The guitar in the photo is a Kremona nylon string, acoustic/electric. It’s made in Europe by a company that also makes some of the finest violins in the world. Rosanne gave it to me for Christmas a couple of years ago. She knew I had admired it at Nicholson’s Music in Folsom. I love the unique acoustic sound it has because of the oval sound hole, kind of like the nylon string version of the guitars Django Reinhardt used to play. And it sounds great plugged in.

Last week, I noticed the neck was starting to bow pretty badly, even though I keep it in a humidity-controlled room. I took it to Nicholson’s and they said it needed a total neck reset. Despite their extensive luthier staff, they did not have the equipment to do it. They said to contact the company and see if they would do it.

I emailed the local office for Kremona and they asked me to bring it into their office. It was just a 20-minute drive so I hopped in my car and dropped it off. I didn’t get a receipt, but within an hour I received an email telling me they would replace the guitar. I was amazed and pleased. It was over 2 years old and I figured there would be a replacement charge. When I picked it up they just handed me a new guitar at no charge. They said my guitar had some serious problems and it was just easier to replace it with a new one. I’m also pretty sure they contacted Nicholson’s, who would have told them I was a good customer.

While I always liked the guitar, this incident made me a real Kremona fan. Their company and guitars will always get the highest recommendation from me! As will Nicholson’s Music!

Great Customer Service Takes a Lot of Time

I wish more companies had this kind of dedication to customer service. At QVC, I was the only host who answered all my own email. I did have an assistant to do the typing and sorting, but I carefully answered all the product-related questions. It took an average of 6 to 8 hours each week, but it was important to me to serve the people who spent their hard-earned money buying products I was presenting. I answered so many computer-related questions, I’m sure I could always get a job at an IT help desk.

I was even nice to people who were complaining about me or something I said. Most customers viewed it as their show and wanted to have input. I was always positive, but I also had no desire to become their punching bag. I would explain what I had done and/or said and apologize if it were appropriate. If they wrote back again, I would pleasantly suggest they write to my superiors with their complaints. Some of them did and I have the memos to prove it.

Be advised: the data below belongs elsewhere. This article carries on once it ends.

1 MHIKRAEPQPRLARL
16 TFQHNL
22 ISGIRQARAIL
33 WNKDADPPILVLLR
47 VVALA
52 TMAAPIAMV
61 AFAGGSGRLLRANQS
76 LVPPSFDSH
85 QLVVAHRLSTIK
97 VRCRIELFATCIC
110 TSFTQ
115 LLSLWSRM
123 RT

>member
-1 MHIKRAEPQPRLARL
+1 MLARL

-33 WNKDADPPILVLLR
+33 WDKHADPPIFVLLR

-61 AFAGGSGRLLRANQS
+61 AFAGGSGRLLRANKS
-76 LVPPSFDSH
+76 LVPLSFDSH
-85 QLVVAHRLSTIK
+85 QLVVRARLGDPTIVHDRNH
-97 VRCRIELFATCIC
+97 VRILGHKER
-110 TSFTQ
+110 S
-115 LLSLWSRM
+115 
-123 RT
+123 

Sure, I wanted to tell them to go “F” themselves, but nobody would have won that confrontation, least of all me. I can just hear the conversation with my superiors – “Steve, did you tell Mary from Des Moines to go “F” herself?” And I would probably still be getting memos about it today. But Mary, if you’re reading this…

Chestnuts Roasting on the New Jersey Turnpike

Great customer service is the backbone of any successful company. Overall, QVC had an excellent commitment to customer service. Granted, my OCD might have kicked in the Christmas Eve I drove 3 hours each way to deliver a computer to a QVC customer. They bought it as a gift for their 13-year-old son and their order was misplaced. It was the early 1990’s and not everything was on computer so human error kicked in. While QVC offered to have the unit delivered via Express the day after Christmas, I figured that would really wreck their son’s Christmas morning if it wasn’t there. They bought the computer from me and I felt responsible.

I offered to take the computer to them in North Jersey and QVC agreed. I even set it up for them when I dropped it off. A radio station was playing all the classic Christmas shows from the 30’s and 40’s for my drive up and back, so I was in geek heaven.

The customers wrote a great letter to QVC’s CEO. They kept in touch during my time at QVC and even asked for a recommendation when they were buying their son a notebook computer a few years later. I’m sure our extra effort in customer service was the one of the reasons they continued to shop with us.

The $11,000,000 Hour

I always viewed the time I spent preparing for my QVC shows as another form of customer service. If I could tell our customers exactly how a product would benefit their lives, I would not only sell more, returns would be minimized because they would know exactly what they were buying.

Our Christmas computer Today’s Special Value in 2000 was a huge winner. It was the fastest, most powerful computer we had ever sold. Two weeks before the presentation I started working on my presentation. Thanks to my OCD, I tracked my prep time. It took me 38 hours to craft and rehearse a really different style of computer presentation. Everything I demoed not only showed how powerful the computer was, it also demonstrated just how the customers would use it in their lifestyle. Each demo logically led to another.

Once I had crafted the presentation, I rehearsed it several times. The one hour (our first one-hour presentation) went off without a hitch. We sold over $11,000,000 worth of the computer in one hour. Prior to that, we had 24-hour days that didn’t gross as much. And the computer had the lowest return rate in our history.

Customer service takes on many different identities. When a company recognizes that, their success is almost assured.

Take the time to serve your customers before, during and after the sale. If not, make sure you keep that “Going Out of Business” sign dusted off and ready to hang.

© 2018 Steve Bryant – No portion of this or any blog can be reproduced or copied and posted on any online site or read aloud on any audio or video media without the express permission of the author.

TV Shopping Host and Coach, Musician, Author, Teacher.

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